The Christian and the Lord's Money
by Heath Rogers

The Scriptures teach there is a difference between an individual's money and money that belongs to the local church. Peter's rebuke to Ananias makes this clear: "But Peter said, 'Ananias, why has Satan filled your heart to lie to the Holy Spirit and keep back part of the price of the land for yourself? While it remained, was it not your own? And after it was sold, was it not in your own control? Why have you conceived this thing in your heart? You have not lied to men but to God'" (Acts 5:3-4). Before the money was laid at the apostles' feet (given to the church) it belonged to Ananias and was under his control. However, once it was given to the church, it became the church's money to be used in accordance with the instructions given to the church (to carry out the work of evangelism, edification and benevolence for needy saints).

Great care must be given to the handling of the Lord's money. The apostle Paul had ordered the churches of Galatia, Macedonia and Achaia to take up a collection for the needy saints in Judea (1 Cor. 16:1-2). Knowing his opponents were looking for reasons to accuse him and discredit his work, Paul took safeguards in the handling and transporting of these funds. Men would be chosen by the local congregations to travel with him to Jerusalem to deliver these funds (1 Cor. 16:3; 2 Cor. 8:19-20). Paul explained the purpose for these safeguards: "providing honorable things, not only in the sight of the Lord, but also in the sight of men" (v. 21). If it was important for Paul to be open and "above board" about the way he handled the Lord's money, shouldn't we likewise be careful in the way we handle the Lord's money?

Many gospel preachers make their living from the Lord's money. Such is Scriptural and honorable (1 Cor. 9:14). However, gospel preachers should be open and honest about their income. An easy accusation that can be made against a preacher are questions regarding his income, especially if he is receiving support from numerous congregations for his work. Churches who support a preacher have every right to know how much he is receiving for his work. With this knowledge, they can know if there is a real need, especially if the preacher lives a considerable distance from the supporting congregation. In the past I have worked with two different local congregations in which it was necessary for me to receive additional support from other churches. I included the total amount of money I received from every congregation in my monthly report letters, as well as to the local church with which I was laboring. Some may say this was none of their business, but I disagree. If a man is not willing to be open and honest about how much of the Lord's money he is accepting, he should not be laboring in the gospel!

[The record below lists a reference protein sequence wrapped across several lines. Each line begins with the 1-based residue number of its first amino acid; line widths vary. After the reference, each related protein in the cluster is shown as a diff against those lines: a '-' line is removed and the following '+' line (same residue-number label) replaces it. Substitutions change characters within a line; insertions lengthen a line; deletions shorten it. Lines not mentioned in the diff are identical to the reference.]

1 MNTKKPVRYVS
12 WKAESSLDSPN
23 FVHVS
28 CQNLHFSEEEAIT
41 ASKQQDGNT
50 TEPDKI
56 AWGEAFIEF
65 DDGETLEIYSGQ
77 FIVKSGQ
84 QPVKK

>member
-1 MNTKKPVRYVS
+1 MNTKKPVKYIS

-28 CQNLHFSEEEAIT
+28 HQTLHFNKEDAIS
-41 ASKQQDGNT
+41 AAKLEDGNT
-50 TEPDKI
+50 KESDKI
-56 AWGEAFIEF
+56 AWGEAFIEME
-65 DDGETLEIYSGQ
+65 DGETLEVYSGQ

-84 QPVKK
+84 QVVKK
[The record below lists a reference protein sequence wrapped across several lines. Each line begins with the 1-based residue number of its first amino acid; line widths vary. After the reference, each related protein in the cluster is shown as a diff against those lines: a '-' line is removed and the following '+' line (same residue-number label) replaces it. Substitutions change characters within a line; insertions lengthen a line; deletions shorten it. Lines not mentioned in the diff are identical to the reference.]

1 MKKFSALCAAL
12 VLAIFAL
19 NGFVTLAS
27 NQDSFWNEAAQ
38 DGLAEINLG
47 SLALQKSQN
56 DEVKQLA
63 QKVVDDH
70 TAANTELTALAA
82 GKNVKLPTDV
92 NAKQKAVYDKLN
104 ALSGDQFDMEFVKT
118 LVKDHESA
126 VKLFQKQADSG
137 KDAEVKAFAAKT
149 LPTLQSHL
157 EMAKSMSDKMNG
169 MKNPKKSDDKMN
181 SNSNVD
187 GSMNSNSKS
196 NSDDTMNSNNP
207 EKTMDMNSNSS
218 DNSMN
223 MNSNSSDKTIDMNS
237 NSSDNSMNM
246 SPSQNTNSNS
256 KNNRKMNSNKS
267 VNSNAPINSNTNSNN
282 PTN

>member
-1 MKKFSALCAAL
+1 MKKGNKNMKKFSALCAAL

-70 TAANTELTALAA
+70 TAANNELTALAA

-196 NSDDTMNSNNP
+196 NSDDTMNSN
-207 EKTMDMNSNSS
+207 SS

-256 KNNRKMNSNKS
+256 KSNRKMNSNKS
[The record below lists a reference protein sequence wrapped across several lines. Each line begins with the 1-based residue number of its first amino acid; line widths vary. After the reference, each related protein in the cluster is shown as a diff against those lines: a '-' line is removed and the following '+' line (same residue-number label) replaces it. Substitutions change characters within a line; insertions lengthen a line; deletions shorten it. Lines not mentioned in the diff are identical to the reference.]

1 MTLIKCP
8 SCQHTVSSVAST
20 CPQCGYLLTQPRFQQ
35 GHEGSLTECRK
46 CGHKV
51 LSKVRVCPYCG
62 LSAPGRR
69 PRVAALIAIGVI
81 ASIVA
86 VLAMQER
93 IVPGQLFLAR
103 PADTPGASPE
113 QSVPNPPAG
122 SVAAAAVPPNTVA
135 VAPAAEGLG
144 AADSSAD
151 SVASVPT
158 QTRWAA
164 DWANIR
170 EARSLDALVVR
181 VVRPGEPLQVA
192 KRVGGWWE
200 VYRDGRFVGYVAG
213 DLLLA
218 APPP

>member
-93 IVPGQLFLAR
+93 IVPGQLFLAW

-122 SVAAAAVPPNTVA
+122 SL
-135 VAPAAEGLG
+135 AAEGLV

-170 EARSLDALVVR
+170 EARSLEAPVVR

From time to time, local congregations have gotten themselves into trouble by trusting one person to count the weekly contribution and keep track of the church's treasury. It is good that a congregation feels they can trust a man to handle the money, but it is better to avoid any potential problems and use numerous men in the counting of the collection and depositing of these funds. "Full disclosure" and "transparency" are important terms which indicate a desire to be open and honest about important matters. A monthly financial statement made available to the congregation will allow the members to continue to trust those who are involved in the handling of the Lord's money. Just as with Paul's efforts to encourage men to accompany him with the collection to Jerusalem, these are safeguards that protect both the Lord's money as well as the church's reputation in the community.

The devil is the tireless enemy of God and His people. He will use any means possible to destroy preachers, elders and entire congregations. "For the love of money is a root of all kinds of evil, for which some have strayed from the faith in their greediness, and pierced themselves through with many sorrows" (1 Tim. 6:10). Satan used this avenue of temptation as an effort to harm the church in Jerusalem (Acts 5:1-11). He continues to use it today. Therefore, it is important for God's people to take every precaution to handle His money in an open and honorable manner.